Last week, Muckrock’s Shawn Musgrave wrote a piece showing that, in the wake of Katrina and a slew of other 2005 hurricanes, in 2006 FBI’s Wireless Intercept and Tracking Team said they needed more equipment from Harris Corporation, the maker of Stingrays. They justified it because the hurricanes degraded the capabilities of something, which remains redacted. But as Musgrave notes, the storms took out a lot of the telecom infrastructure, which may be what the redacted passages describe.
“In the summer of 2005, the U.S. Gulf Coast bore the brunt of several hurricanes, including Hurricane Katrina which severely degraded the capabilities of the [redacted],” the memo reads in part. Subsequent, heavily redacted sentences suggest that the storm crippled the FBI’s capacity to conduct certain types of cell phone tracking operations via equipment on-hand at the time of landfall.
Hurricane Katrina incapacitated wide swaths of telecommunications infrastructure along the Gulf Coast, including thousands of cell phone towers. Power outages also meant many people were unable to recharge their mobile devices. It’s thus unclear which Harris Corporation product the FBI’s cell phone tracking team identified as a critical solution.
In other words, it appears that almost a year after Katrina, the FBI used the 2005 damage to telecom infrastructure as justification for getting an urgent purchase of Harris equipment, possibly Stingrays, approved.
I find the timing curious. After all, Congress approved a slew of funding right after Katrina. And Congress was debating budgetary issues in October 2005. While there’s nothing that ties this request to a budget request, it just seems odd that FBI would have identified a need in September 2005, and then sat on that urgent request until the following July. Though that July request specifically mentioning Katrina seems to be the same request that got filed in March and was in process in April that did not mention Katrina in unredacted sections. That’s not as distant from the hurricanes that purportedly identified the need, but still an odd delay for something urgent.
There’s something else that was happening in 2005 and 2006, though, that may have been as central in creating a need for Stingrays as damage to telecom equipment caused by hurricanes.
On October 14, 2005, a magistrate judge in Texas refused a request to yoke a Pen Register order onto a subscriber record subpoena to obtain location data from a telecom. Then some other magistrates started joining in. This created two problems. First, how would FBI get that location information in criminal cases. But also, in December 2005, Congress moved towards limiting the use of Section 215 orders to things that may be obtained with a subpoena, a move that would become official with the renewal of the PATRIOT Act on March 9, 2006. So even while magistrates were hashing out how the FBI might obtain such information from telecoms in garden variety criminal cases (a debate that is currently before SCOTUS), FISC and the government appear to have been having the same debate behind closed doors. In February 2006, FISC required briefing on what appears to be a parallel use of PRTT combined with a subpoena — a FISA PRTT yoked to a Section 215 order. And while the exact timing isn’t clear, we know those combined orders ended in 2006.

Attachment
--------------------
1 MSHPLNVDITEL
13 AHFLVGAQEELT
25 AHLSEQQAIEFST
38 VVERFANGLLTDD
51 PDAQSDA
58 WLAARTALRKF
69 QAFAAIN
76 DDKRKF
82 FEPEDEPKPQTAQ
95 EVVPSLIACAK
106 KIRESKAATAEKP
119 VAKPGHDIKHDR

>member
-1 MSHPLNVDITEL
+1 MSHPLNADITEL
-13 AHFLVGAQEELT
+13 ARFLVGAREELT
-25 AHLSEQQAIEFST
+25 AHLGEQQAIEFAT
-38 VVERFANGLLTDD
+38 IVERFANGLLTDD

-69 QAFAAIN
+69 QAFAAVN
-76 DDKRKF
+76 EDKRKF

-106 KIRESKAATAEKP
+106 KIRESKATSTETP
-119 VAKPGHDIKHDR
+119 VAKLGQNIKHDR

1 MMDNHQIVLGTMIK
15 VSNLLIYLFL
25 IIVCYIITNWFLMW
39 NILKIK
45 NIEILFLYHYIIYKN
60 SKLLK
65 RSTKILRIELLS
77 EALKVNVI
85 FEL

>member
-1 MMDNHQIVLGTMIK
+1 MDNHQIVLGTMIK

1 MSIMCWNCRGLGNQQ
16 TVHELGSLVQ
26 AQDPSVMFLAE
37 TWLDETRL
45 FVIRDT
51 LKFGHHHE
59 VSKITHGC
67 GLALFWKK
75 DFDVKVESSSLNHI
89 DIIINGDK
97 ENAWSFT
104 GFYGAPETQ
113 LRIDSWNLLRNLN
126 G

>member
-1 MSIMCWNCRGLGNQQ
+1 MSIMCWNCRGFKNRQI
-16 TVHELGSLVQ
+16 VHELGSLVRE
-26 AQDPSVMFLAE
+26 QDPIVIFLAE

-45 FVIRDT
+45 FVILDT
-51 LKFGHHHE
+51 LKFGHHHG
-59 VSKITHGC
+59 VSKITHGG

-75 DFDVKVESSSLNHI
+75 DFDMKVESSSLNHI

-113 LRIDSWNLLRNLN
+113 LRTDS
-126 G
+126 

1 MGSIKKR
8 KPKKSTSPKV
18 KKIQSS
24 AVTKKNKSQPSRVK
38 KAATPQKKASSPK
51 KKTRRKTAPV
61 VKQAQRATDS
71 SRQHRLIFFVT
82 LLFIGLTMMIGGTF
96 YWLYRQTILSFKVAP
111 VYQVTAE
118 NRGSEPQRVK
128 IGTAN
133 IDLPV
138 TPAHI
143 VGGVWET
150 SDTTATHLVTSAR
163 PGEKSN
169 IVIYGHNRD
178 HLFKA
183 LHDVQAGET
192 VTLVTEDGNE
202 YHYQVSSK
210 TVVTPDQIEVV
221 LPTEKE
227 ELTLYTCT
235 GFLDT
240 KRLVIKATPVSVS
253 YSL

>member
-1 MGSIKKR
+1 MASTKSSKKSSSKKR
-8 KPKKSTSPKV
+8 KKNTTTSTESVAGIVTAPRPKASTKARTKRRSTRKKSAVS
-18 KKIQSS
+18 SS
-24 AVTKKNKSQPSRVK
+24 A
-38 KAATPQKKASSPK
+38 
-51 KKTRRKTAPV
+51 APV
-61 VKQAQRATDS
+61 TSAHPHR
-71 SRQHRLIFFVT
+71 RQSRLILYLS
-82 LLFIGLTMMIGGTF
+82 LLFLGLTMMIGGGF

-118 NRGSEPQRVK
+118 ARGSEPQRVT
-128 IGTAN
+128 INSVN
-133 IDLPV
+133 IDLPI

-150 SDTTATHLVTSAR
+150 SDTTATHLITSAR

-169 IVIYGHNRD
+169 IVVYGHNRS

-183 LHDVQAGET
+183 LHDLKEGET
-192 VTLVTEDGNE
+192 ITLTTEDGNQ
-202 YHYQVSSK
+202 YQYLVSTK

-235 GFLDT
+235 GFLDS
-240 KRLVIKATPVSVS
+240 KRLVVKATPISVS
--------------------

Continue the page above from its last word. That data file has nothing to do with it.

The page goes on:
In other words, hurricanes may have damaged telecom infrastructure leading FBI to rely more on Stingrays. But at the same time, the legal landscape for location requests was changing, perhaps even more dramatically on the FISA side than on the criminal side.
And we know — yesterday’s change in policy admitted to FISA uses for Stingrays, though we knew this already — that FBI does use Stingrays to obtain location data under FISA as well as under criminal cases.
Katrina may have created part of the need for FBI to do more Do It Yourself location tracking, bypassing the telecoms. But legal issues created a need too, and I’d be willing to bet that the big urgency to expand FBI’s DIY location tracking abilities in 2006 had quite a bit to do with the need to find another way of location tracking, preferably one with a lot fewer people reviewing the paperwork involved.
If I’m right, then it would suggest some interesting things about the fluctuations in PRTTs (I stole the table above from EPIC). That is, in 2006, there were significant drops in PRTTs, followed by a huge drop in 2008.
On the criminal side, FBI still gets PRTT orders when it uses a Stingray. I assume the same is true on the FISA side (though it would be a lot harder to enforce here, especially because no defendant would ever get notice). But we also know the government has been hiding bulk collection under single orders, so it wouldn’t take too many orders to incorporate a lot of people.
Did FBI stock up on Harris equipment because of the weather, or because of the law?